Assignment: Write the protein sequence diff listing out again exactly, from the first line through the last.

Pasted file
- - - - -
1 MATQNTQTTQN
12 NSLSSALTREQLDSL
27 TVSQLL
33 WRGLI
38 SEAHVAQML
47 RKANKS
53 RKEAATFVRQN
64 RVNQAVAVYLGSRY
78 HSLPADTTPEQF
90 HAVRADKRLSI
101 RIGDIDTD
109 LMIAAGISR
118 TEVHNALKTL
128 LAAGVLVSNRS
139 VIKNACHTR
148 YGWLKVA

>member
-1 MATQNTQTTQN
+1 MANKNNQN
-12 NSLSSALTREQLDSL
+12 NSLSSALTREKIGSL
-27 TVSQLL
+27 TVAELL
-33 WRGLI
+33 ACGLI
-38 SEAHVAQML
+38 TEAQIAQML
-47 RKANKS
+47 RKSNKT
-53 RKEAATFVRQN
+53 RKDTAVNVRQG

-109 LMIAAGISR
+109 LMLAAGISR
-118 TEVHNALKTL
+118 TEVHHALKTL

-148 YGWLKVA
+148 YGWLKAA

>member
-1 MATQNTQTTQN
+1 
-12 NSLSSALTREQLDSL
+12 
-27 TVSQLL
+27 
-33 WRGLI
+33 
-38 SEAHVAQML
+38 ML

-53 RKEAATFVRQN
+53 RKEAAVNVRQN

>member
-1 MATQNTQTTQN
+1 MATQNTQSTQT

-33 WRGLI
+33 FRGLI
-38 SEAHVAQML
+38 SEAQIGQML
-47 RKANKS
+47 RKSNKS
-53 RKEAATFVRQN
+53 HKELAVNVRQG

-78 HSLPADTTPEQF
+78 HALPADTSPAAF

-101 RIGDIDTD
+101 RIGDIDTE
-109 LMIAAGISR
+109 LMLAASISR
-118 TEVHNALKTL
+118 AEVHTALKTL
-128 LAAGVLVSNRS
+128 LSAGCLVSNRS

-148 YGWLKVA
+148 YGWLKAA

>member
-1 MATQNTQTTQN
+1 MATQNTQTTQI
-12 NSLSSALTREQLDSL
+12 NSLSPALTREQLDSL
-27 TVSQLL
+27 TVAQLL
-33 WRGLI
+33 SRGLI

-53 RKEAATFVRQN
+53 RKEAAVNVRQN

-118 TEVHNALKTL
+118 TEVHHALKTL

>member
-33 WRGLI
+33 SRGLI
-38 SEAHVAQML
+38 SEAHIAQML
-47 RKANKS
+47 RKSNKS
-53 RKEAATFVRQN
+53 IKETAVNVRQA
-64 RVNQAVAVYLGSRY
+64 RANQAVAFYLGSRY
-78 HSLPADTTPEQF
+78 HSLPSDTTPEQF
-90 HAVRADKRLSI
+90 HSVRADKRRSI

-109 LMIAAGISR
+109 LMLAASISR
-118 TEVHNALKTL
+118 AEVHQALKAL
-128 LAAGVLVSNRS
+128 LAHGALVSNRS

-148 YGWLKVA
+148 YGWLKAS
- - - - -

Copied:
1 MATQNTQTTQN
12 NSLSSALTREQLDSL
27 TVSQLL
33 WRGLI
38 SEAHVAQML
47 RKANKS
53 RKEAATFVRQN
64 RVNQAVAVYLGSRY
78 HSLPADTTPEQF
90 HAVRADKRLSI
101 RIGDIDTD
109 LMIAAGISR
118 TEVHNALKTL
128 LAAGVLVSNRS
139 VIKNACHTR
148 YGWLKVA

>member
-1 MATQNTQTTQN
+1 MANKNNQN
-12 NSLSSALTREQLDSL
+12 NSLSSALTREKIGSL
-27 TVSQLL
+27 TVAELL
-33 WRGLI
+33 ACGLI
-38 SEAHVAQML
+38 TEAQIAQML
-47 RKANKS
+47 RKSNKT
-53 RKEAATFVRQN
+53 RKDTAVNVRQG

-109 LMIAAGISR
+109 LMLAAGISR
-118 TEVHNALKTL
+118 TEVHHALKTL

-148 YGWLKVA
+148 YGWLKAA

>member
-1 MATQNTQTTQN
+1 
-12 NSLSSALTREQLDSL
+12 
-27 TVSQLL
+27 
-33 WRGLI
+33 
-38 SEAHVAQML
+38 ML

-53 RKEAATFVRQN
+53 RKEAAVNVRQN

>member
-1 MATQNTQTTQN
+1 MATQNTQSTQT

-33 WRGLI
+33 FRGLI
-38 SEAHVAQML
+38 SEAQIGQML
-47 RKANKS
+47 RKSNKS
-53 RKEAATFVRQN
+53 HKELAVNVRQG

-78 HSLPADTTPEQF
+78 HALPADTSPAAF

-101 RIGDIDTD
+101 RIGDIDTE
-109 LMIAAGISR
+109 LMLAASISR
-118 TEVHNALKTL
+118 AEVHTALKTL
-128 LAAGVLVSNRS
+128 LSAGCLVSNRS

-148 YGWLKVA
+148 YGWLKAA

>member
-1 MATQNTQTTQN
+1 MATQNTQTTQI
-12 NSLSSALTREQLDSL
+12 NSLSPALTREQLDSL
-27 TVSQLL
+27 TVAQLL
-33 WRGLI
+33 SRGLI

-53 RKEAATFVRQN
+53 RKEAAVNVRQN

-118 TEVHNALKTL
+118 TEVHHALKTL

>member
-33 WRGLI
+33 SRGLI
-38 SEAHVAQML
+38 SEAHIAQML
-47 RKANKS
+47 RKSNKS
-53 RKEAATFVRQN
+53 IKETAVNVRQA
-64 RVNQAVAVYLGSRY
+64 RANQAVAFYLGSRY
-78 HSLPADTTPEQF
+78 HSLPSDTTPEQF
-90 HAVRADKRLSI
+90 HSVRADKRRSI

-109 LMIAAGISR
+109 LMLAASISR
-118 TEVHNALKTL
+118 AEVHQALKAL
-128 LAAGVLVSNRS
+128 LAHGALVSNRS

-148 YGWLKVA
+148 YGWLKAS